By Ameen Izzadeen
In times of crisis, selfishness exacerbates the disaster. A person cannot stand guard to the money he has stacked in a secret room when the fire is engulfing him from all sides or the flood water level is rising. He should leave everything and try to save his life. At a time when the coronavirus pandemic is making science and knowledge appear primitive and pathetically and pathologically inadequate, the rich nations’ focus should not be on measures to protect their wealth or their economies, but on measures to save lives worldwide through global efforts.
Every dollar should be spent towards saving humanity from the existential threat it is facing. We need not overly worry about the fate of the economy now. But some world leaders like the United States president Donald Trump do not think so. On Tuesday, Trump, in yet another shocking statement, said social distancing had caused too much pain to the economy and added that he wanted the country “opened up and just raring to go by Easter,” on April 12.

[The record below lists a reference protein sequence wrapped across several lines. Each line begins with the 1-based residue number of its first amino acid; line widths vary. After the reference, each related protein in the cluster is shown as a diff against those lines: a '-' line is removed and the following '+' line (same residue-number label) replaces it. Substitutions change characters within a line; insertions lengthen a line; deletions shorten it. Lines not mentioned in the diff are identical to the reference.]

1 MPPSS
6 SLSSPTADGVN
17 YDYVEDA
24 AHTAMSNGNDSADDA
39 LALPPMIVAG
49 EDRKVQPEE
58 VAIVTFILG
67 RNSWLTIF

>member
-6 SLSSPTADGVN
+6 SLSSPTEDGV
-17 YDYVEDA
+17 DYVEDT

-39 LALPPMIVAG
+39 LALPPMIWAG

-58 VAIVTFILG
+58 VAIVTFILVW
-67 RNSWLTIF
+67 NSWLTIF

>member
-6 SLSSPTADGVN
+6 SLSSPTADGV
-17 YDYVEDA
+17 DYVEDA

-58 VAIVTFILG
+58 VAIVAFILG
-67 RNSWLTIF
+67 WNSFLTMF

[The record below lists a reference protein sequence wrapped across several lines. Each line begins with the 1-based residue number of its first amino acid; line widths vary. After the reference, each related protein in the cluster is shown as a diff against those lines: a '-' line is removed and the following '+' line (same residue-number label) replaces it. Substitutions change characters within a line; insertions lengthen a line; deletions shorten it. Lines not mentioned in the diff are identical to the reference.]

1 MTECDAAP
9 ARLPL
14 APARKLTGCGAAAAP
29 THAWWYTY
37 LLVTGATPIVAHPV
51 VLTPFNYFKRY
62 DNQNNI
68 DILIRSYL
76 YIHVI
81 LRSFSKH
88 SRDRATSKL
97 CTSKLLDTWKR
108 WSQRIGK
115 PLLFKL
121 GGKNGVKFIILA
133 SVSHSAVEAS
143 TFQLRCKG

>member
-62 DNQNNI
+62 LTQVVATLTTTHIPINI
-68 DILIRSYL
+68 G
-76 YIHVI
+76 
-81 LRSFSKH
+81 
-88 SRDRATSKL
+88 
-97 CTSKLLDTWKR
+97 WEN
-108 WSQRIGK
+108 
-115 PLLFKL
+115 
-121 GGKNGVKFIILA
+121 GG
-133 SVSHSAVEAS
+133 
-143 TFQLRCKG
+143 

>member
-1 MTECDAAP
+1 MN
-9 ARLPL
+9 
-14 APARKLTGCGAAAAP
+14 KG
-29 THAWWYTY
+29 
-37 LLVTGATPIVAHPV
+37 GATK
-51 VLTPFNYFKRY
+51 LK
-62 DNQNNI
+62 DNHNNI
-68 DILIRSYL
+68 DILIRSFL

At a time when nearly three billion people worldwide are under lockdown, leaders should not act irresponsibly and say ‘it’s the economy, stupid’. This is the time for big powers to exercise their soft power for the wellbeing of not only the populations within their nations but the world’s population at large. Can someone staying in a luxury suite in a seven-star hotel feel safe when the workers’ quarters in the basement is on fire? This is the time for superpowers to give leadership to a global effort in the war against the virus. The United Nations Secretary General Antonio Guterres has called for the world to act together to halt the menace.